Having to select new curriculum and find appropriate NGSS-aligned assessment tools to support your transition to the Next Generation Science Standards (NGSS*) can be a challenge. According to a recent article in Education Dive, the hurdle is even higher: “Teachers should be assessing whether students get the core ideas, but they also need to know whether students understand the larger framework and the ways scientists and engineers approach questions about the world.” In other words, K-12 science education today has to go beyond confirming content knowledge, to helping students make connections across science disciplines. At the same time, students are tasked to figure out how to understand natural phenomenon and create solutions to design problems. That’s a tall order, for sure.
We all expect students to be open to learning better ways of doing things. But sometimes as adults, being open to new ideas about something you already know can be challenging—but ultimately invigorating and worthwhile.
Supporting the Students of Massachusetts
Stating the obvious, K–12 educational assessment is a complicated business. It’s not just because education standards and federal assessment requirements change. Throw in politics, state legislation, and the extremely public debates about testing, and it’s remarkable that progress is made at all.
Every summer Measured Progress welcomes a few standout doctoral students to join the psychometrics team, through the Nambury Raju Internship Program. The program gives up-and-coming psychometricians a chance to put their coursework to practical use, and keeps Measured Progress psychometricians connected to current university programs in the field. This year, we welcomed two accomplished students to the program.
The past 15 years have seen a lot of changes in statewide accountability testing. The No Child Left Behind Act (NCLB) increased federal control over state assessment programs and increased stakes associated with test results. The Obama administration’s Race to the Top program further raised the stakes by incentivizing the adoption of common college-readiness standards and assessments and the significant weighing of student test results in teacher evaluations.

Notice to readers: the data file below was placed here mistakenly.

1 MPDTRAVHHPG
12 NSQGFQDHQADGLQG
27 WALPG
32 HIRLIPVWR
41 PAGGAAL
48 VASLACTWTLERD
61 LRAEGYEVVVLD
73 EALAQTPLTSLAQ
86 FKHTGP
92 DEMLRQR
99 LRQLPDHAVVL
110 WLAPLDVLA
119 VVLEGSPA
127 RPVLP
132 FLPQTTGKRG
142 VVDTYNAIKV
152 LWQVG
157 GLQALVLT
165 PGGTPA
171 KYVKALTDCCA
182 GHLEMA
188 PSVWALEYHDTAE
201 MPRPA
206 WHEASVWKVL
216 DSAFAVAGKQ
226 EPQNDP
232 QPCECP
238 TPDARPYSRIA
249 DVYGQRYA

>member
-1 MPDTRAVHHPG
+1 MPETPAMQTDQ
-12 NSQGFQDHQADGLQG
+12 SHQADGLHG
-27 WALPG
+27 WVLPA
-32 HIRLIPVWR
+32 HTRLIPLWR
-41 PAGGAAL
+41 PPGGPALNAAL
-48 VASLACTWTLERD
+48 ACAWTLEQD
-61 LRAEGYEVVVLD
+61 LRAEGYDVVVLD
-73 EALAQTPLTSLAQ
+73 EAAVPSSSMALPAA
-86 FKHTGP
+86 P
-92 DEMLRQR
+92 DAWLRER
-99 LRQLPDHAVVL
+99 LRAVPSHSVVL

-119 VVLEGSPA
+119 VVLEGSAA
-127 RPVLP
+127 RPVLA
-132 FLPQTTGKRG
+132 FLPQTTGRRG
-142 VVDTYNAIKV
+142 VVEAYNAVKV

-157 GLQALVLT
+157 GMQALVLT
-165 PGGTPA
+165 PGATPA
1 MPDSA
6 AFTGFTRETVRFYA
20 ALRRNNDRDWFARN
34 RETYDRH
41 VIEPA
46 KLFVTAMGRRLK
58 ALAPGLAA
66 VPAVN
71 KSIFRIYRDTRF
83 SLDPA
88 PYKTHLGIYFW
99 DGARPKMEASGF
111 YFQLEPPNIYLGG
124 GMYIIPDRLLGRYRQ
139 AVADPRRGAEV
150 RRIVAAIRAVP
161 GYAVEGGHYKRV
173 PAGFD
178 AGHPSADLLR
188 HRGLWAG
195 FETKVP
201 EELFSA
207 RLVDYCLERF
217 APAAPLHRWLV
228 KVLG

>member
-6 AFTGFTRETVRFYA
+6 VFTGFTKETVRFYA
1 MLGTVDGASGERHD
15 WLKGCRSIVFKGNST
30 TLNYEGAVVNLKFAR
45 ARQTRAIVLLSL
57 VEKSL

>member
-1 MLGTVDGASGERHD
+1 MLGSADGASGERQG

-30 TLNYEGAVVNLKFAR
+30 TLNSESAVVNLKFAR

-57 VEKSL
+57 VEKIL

If you work in assessment, you know that the answer to this question is far from simple. Early this month our director of Psychometrics, Dr. Jennifer Dunn, gave a talk at TEDxPiscataquaRiver in Portsmouth, NH. Titled “Using Data to Motivate Change,” Dr. Dunn described her own introduction to psychometrics, and how the challenge of measuring the intangible—what a person knows—captured her interest. Here are some of the main points of her talk.
The Next Generation Science Standards (NGSS*) demand a shift in how educators approach science education. This shift includes an emphasis on the integration of three dimensions: to incorporate an understanding of how scientists and engineers think and act with the learning progression of science content. Students need opportunities to engage in learning that blend all three dimensions of the standards:
Measured Progress is really excited about our new partnership with Activate Learning, the publisher of IQWST (Investigating & Questioning our World through Science & Technology). Activate Learning is one of the leading middle school science curricula providers in the US. Their inquiry-based approach engages students in doing science. The partnership was announced on March 31, 2016 at the National Science Teachers Association (NSTA) conference in Nashville. Since then, we’ve been working side-by-side on a correlation document to show how our two products, IQWST and STEM Gauge®, come together in the classroom to provide a complete solution for full NGSS* alignment.